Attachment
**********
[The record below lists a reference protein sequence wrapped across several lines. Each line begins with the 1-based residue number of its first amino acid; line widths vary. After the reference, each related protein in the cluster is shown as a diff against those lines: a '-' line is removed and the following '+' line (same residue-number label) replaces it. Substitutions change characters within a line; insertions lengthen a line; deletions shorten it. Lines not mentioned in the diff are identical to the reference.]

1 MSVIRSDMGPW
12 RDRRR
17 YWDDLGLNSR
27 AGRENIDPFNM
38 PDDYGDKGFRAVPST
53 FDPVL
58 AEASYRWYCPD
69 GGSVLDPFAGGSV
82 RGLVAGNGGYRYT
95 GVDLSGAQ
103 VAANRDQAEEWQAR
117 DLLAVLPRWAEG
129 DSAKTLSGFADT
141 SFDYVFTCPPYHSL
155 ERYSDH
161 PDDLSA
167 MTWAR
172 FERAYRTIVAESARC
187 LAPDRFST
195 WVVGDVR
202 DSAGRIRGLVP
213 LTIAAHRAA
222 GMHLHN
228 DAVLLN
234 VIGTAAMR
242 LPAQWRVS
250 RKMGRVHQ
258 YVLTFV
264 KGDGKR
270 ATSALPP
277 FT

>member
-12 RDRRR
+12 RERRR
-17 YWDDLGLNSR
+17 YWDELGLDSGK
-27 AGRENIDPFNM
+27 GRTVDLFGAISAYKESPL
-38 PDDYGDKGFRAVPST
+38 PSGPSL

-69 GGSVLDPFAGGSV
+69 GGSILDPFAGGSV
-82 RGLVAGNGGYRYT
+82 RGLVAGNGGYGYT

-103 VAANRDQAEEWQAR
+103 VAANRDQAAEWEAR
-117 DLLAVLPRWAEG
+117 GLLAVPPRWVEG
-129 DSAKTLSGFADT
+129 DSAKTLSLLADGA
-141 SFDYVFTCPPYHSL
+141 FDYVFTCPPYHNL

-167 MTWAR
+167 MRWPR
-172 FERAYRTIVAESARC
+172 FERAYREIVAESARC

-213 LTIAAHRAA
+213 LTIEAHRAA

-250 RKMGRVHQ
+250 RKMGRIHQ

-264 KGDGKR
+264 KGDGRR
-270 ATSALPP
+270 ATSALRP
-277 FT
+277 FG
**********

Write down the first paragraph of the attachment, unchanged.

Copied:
[The record below lists a reference protein sequence wrapped across several lines. Each line begins with the 1-based residue number of its first amino acid; line widths vary. After the reference, each related protein in the cluster is shown as a diff against those lines: a '-' line is removed and the following '+' line (same residue-number label) replaces it. Substitutions change characters within a line; insertions lengthen a line; deletions shorten it. Lines not mentioned in the diff are identical to the reference.]